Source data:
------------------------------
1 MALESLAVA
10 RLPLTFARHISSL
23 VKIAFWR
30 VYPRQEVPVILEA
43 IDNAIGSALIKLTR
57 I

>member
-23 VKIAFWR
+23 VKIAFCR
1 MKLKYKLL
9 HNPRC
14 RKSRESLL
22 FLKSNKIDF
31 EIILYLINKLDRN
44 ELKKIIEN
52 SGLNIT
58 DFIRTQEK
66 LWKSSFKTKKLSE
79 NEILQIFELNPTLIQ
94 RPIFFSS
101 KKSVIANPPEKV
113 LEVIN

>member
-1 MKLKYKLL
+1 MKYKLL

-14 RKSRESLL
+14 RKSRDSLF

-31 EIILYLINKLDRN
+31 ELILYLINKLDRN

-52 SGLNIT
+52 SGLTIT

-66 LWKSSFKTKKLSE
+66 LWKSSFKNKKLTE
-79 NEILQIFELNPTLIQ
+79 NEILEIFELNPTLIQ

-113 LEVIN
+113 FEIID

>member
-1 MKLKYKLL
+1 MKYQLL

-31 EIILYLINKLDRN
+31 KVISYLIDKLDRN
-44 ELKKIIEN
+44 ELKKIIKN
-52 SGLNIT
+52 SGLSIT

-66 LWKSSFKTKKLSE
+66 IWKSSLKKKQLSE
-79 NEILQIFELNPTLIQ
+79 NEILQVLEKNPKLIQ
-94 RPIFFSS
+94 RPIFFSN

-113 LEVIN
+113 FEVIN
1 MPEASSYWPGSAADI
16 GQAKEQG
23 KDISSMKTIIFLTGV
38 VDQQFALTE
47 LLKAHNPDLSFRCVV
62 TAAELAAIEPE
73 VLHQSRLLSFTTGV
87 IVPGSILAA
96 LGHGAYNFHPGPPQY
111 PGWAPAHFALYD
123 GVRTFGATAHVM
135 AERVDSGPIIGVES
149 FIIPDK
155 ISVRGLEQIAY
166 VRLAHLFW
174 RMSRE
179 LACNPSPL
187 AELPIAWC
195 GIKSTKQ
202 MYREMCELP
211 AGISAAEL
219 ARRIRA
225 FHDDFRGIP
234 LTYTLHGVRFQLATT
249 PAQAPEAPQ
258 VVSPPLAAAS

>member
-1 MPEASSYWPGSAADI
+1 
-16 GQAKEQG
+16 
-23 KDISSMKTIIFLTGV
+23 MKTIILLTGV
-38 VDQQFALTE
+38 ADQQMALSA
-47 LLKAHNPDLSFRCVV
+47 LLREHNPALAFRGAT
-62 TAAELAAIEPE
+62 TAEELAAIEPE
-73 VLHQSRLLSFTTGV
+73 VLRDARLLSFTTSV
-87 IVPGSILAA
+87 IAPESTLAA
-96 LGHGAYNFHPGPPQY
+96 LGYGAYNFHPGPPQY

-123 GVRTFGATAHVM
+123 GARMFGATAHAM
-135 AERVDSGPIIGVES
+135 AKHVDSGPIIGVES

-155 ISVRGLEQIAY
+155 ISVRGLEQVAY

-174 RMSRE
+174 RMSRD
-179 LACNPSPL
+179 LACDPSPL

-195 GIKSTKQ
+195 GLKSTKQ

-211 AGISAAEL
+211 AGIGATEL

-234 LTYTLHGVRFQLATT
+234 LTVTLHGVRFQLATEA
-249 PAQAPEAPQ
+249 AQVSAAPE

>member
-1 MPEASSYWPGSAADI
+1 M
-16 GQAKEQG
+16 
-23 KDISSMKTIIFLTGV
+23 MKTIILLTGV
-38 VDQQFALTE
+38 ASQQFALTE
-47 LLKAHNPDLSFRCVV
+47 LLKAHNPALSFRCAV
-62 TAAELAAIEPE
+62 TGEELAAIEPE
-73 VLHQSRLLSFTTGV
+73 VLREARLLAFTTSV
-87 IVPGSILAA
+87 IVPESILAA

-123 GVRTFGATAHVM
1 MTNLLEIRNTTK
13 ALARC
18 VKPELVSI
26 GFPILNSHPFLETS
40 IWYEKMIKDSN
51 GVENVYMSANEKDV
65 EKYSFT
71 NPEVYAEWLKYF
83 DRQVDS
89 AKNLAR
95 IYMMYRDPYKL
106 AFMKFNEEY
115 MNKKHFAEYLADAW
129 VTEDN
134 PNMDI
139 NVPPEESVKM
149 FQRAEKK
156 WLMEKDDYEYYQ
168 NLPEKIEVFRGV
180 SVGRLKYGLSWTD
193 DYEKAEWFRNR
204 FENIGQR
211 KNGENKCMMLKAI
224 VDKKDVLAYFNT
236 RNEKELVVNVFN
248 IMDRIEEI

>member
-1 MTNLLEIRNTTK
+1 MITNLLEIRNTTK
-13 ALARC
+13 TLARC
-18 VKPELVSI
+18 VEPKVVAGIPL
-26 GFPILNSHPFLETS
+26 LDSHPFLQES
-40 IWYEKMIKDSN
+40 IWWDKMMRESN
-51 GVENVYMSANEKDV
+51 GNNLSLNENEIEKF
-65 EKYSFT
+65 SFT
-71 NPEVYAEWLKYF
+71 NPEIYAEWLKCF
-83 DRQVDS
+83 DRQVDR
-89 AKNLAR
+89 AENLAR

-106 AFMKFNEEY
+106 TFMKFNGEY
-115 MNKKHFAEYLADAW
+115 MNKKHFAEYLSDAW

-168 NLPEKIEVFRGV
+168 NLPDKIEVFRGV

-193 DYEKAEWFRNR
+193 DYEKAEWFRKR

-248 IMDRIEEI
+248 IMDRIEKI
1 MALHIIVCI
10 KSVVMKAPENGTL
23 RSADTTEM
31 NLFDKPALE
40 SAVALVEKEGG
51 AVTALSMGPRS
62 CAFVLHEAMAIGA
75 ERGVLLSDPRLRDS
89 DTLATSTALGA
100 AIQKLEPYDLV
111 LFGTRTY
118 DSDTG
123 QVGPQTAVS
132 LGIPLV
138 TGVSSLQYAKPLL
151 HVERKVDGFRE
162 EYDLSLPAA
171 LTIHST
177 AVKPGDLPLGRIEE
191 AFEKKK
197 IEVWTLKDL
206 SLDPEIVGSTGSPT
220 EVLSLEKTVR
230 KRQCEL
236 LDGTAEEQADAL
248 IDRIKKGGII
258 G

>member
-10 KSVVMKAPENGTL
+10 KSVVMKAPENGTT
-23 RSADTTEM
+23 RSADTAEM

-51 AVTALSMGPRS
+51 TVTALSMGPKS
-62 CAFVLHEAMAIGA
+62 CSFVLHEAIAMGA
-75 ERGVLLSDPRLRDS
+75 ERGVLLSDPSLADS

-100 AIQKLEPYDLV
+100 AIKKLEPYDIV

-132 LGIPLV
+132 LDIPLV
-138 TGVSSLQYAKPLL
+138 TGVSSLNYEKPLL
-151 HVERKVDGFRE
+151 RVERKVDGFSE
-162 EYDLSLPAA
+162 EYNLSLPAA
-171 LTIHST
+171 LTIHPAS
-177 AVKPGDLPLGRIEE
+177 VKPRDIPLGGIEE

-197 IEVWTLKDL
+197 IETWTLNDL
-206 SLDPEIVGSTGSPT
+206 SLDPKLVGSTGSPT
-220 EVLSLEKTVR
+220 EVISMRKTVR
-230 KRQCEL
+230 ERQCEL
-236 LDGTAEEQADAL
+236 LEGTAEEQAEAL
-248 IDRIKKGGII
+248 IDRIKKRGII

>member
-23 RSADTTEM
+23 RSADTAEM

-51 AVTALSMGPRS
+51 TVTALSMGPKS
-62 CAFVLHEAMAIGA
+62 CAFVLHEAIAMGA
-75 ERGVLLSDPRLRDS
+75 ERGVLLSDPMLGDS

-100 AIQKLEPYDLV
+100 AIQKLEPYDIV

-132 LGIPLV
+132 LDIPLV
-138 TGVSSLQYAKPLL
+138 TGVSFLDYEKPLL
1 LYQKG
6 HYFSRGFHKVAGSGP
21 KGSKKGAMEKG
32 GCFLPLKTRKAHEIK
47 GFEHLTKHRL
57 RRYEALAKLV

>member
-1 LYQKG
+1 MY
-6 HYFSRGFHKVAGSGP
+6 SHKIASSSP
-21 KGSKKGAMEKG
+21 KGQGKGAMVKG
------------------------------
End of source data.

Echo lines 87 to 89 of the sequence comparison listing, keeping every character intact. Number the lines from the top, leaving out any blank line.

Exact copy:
+23 MKTIILLTGV
-38 VDQQFALTE
+38 ADQQMALSA